Okra Hedges, Sweet Corn all Summer, and Succesions for Warm-Season Crops

Reader Contribution by Ira Wallace
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I was
already working on a piece about direct sowing warm season crops when what
should pop up but a great tip from Adrian Higgins at the Washington Post about sowing an okra hedge as a
decorative and functional edge. It was exciting that Adrian listed Southern Exposure Seed Exchange as a source of heirloom okra
seeds. Don’t worry if you don’t have room for a hedge. A small family only
needs a few plants to be well supplied with fresh okra if it is harvested
regularly.

For
those looking toward more self-sufficiency, okra has hidden value: the seed pods contain up to 15% oil and in recent trials was only
out yielded by sunflower seeds. During the Civil War ground okra seed was
roasted and used as a non-caffeinated coffee substitute. All of that, plus gumbo,
makes okra a vegetable well worth adding to your garden. The plants keep
producing all summer, so you only need to sow once for harvests all season.

The
soil has finally warmed up enough for direct sowing warm season crops like
corn, beans and zucchini. But don’t plant your whole crop at once. Take
some hints from Barbara Damrosch on making succession plantings to have a steady supply of these
popular crops all summer.

Optimizing
your planting and harvest will take a few years of paying attention to first
planting date, last planting date, how long harvests last, and also noting how
you use the crop in the kitchen. You’ll soon have a plan that’s perfect for your
family. Fortunately, you don’t have to wait to get started with succession
plantings. You can use info from your the Mother Earth News Vegetable Garden Planner, your local extension office or
Master Gardener group on planting dates and expected yields. Southern Exposure has a guide to warm-season successions.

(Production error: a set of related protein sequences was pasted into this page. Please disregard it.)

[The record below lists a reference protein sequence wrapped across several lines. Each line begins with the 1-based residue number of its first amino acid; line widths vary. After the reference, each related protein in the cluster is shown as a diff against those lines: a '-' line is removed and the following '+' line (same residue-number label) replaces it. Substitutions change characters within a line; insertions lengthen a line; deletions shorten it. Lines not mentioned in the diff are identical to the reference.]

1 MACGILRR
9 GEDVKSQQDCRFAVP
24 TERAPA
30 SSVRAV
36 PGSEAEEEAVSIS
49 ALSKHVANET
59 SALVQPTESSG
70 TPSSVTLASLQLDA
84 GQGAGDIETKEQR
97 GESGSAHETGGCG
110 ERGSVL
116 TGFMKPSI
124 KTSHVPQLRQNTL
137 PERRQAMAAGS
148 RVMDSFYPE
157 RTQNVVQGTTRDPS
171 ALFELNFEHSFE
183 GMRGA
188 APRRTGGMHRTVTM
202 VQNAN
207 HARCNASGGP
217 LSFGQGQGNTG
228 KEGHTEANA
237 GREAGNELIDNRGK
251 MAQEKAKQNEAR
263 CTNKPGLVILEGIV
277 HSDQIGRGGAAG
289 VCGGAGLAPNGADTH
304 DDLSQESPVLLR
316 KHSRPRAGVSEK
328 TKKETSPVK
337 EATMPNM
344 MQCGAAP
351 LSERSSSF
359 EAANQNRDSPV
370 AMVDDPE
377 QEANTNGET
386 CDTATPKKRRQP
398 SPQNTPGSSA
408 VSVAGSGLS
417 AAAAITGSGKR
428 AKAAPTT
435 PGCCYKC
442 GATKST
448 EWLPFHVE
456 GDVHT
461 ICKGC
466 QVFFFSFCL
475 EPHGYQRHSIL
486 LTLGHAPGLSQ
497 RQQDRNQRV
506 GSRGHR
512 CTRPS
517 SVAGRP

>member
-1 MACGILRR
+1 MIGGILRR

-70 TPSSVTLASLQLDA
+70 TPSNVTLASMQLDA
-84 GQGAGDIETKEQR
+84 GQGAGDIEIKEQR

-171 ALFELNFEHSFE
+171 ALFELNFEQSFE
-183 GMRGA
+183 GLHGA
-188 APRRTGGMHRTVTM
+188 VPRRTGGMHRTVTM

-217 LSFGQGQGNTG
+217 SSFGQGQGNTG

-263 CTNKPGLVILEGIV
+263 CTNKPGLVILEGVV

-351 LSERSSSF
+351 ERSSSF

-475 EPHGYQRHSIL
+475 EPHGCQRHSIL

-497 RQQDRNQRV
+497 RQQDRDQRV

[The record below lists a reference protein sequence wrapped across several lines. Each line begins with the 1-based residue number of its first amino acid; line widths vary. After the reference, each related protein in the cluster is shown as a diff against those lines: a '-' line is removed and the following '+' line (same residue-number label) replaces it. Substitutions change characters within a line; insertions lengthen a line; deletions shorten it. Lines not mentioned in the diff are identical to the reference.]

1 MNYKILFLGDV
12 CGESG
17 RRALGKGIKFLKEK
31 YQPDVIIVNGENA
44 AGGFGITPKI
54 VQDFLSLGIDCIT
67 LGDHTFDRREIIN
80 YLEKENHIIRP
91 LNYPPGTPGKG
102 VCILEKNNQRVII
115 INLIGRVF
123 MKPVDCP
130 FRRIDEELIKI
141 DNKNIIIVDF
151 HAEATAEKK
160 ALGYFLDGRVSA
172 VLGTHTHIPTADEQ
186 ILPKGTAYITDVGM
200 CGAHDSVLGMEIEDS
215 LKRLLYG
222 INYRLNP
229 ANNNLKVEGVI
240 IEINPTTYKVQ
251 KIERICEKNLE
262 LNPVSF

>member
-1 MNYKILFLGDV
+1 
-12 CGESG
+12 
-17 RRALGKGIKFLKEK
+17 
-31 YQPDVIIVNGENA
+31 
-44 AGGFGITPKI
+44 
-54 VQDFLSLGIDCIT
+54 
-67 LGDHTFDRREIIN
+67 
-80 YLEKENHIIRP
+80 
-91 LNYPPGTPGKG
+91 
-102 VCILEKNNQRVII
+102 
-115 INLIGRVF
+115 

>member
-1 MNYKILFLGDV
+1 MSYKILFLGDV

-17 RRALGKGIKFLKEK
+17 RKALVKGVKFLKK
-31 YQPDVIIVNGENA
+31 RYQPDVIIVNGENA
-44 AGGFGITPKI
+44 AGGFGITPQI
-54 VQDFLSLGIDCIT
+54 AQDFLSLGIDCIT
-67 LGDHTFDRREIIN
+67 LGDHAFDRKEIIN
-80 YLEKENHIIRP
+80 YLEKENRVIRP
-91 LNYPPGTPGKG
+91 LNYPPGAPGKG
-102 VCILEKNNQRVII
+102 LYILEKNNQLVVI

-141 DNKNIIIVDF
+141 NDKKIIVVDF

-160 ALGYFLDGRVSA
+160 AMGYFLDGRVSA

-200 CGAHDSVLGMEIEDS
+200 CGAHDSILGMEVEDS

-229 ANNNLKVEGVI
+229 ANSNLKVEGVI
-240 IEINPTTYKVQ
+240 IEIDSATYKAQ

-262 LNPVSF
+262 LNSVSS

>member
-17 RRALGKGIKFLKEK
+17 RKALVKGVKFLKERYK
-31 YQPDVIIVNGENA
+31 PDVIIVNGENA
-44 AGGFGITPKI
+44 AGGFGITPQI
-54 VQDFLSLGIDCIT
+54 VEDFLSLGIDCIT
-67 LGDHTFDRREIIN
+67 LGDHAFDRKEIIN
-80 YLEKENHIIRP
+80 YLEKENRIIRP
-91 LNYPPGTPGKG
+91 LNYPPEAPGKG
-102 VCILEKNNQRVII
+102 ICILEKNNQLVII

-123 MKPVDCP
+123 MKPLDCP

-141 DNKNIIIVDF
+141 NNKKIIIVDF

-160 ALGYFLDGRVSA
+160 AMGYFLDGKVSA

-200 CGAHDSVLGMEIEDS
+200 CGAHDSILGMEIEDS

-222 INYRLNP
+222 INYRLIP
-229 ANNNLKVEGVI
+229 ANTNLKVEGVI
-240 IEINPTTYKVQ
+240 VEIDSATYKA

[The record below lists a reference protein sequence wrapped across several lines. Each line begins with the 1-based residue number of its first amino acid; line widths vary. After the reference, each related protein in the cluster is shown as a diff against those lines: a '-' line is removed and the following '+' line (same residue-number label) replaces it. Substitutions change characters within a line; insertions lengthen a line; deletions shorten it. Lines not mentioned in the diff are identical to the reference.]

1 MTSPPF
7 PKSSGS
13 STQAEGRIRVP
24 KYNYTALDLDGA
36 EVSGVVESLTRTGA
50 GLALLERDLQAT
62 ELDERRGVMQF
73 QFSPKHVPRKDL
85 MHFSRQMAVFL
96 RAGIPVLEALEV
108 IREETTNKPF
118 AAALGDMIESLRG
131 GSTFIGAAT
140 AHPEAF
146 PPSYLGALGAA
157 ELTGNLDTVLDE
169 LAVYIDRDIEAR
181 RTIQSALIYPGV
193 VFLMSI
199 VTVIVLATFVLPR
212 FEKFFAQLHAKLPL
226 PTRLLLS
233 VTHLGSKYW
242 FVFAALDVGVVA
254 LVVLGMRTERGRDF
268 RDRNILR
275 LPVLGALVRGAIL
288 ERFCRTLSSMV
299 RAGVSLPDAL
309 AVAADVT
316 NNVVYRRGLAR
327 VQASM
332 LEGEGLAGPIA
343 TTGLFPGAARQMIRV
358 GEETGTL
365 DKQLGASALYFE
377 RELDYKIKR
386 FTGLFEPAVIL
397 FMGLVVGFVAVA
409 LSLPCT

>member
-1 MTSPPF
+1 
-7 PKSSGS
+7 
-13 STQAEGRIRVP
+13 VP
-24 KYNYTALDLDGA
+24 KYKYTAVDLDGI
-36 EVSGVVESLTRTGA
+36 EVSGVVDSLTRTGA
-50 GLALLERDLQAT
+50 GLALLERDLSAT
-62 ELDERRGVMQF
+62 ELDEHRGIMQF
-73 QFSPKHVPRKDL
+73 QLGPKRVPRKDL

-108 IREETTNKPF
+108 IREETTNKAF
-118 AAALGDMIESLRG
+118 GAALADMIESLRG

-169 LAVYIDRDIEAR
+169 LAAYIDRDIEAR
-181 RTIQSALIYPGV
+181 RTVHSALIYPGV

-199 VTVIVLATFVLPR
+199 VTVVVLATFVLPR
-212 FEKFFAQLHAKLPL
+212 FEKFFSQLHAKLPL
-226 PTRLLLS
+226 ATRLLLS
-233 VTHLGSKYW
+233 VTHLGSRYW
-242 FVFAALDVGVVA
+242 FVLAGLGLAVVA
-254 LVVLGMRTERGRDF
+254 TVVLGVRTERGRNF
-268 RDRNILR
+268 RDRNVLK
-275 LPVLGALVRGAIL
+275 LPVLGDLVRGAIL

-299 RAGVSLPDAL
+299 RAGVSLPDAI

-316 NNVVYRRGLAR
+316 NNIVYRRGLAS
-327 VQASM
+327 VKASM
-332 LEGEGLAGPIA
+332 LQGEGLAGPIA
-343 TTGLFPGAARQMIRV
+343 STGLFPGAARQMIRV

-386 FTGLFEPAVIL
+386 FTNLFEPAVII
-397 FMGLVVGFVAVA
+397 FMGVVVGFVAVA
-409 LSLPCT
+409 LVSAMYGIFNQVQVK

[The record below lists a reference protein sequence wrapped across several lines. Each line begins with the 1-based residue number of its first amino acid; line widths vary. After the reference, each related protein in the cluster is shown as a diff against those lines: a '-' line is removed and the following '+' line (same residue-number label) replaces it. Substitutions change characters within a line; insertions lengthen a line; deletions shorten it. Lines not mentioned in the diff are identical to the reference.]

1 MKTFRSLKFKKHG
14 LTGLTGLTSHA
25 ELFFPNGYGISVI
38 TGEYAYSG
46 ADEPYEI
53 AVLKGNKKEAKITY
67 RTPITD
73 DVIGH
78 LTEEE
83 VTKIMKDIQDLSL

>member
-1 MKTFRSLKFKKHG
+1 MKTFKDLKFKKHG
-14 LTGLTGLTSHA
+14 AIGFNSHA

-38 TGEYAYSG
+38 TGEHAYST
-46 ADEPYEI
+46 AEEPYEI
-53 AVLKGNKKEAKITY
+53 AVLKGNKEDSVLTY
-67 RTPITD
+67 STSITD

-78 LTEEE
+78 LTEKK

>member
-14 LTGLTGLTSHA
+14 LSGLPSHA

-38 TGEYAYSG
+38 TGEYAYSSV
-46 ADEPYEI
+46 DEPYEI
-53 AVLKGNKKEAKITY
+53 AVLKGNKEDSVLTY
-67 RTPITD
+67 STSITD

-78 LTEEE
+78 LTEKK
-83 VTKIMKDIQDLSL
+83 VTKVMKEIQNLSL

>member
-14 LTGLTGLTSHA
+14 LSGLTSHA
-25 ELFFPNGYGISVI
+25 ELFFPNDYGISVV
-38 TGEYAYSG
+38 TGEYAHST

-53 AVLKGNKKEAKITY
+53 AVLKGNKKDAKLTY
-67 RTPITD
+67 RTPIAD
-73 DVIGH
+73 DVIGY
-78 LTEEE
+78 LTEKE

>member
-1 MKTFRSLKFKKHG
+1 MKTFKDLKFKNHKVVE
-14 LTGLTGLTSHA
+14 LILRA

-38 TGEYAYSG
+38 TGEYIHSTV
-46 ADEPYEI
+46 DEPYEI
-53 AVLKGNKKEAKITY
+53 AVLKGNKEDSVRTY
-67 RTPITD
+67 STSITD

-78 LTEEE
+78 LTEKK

You
can also look to traditional wisdom to get started. I sow my next sweet corn crop
when the first is 2′ or 3′ tall through July. My grandmother
always planted more

cucumber, cantaloupe, zucchini and other summer squash plus 3 corn
varieties with different maturity dates every month from the last frost date
until 2 months before the first fall frost (May, June, July in Virginia). For
lettuce you can sow more when the
previous sowing has germinated. Sow more beans when the earlier plants have
their second set of true leaves.

Quick
Okra Lunch

4
c. okra, diced
1 green pepper, chopped
Optional:
1 small jalapeno or similar hot pepper, chopped (seeds removed)

2 small onions, chopped
2 cloves garlic, minced
2 T. olive oil
3 med. tomatoes, chopped
salt and pepper to taste

Place the okra, onions, pepper(s) and garlic into a hot skillet with the olive oil. Saute
over medium heat until tender. Add the tomatoes and let simmer for 30 minutes,
stirring frequently. Season to taste with salt and pepper. Makes 5 servings.
You can add leftover meat, shrimp, or tofu just before serving to make a hearty
lunch dish.

Thanks
for stopping by and we hope you’ll come back often to see what we’re growing
and cooking.

___________________________________________________________________

Ira Wallace lives
and gardens at Acorn Community Farm home of
Southern Exposure Seed Exchange
where she coordinates variety selection and seed growers. Southern Exposure
offers 700+varieties of Non-GMO, open pollinated and organic seeds. Ira is also
a co-organizer of the
Heritage
Harvest Festival at Monticello
. She serves on the
board of the Organic Seed Alliance and is a frequent presenter at the Mother
Earth News Fairs
and many other
events
throughout the Southeast. Her
first book the “The Timber Press Guide to Vegetable Gardening in the
Southeast” will be available in 2013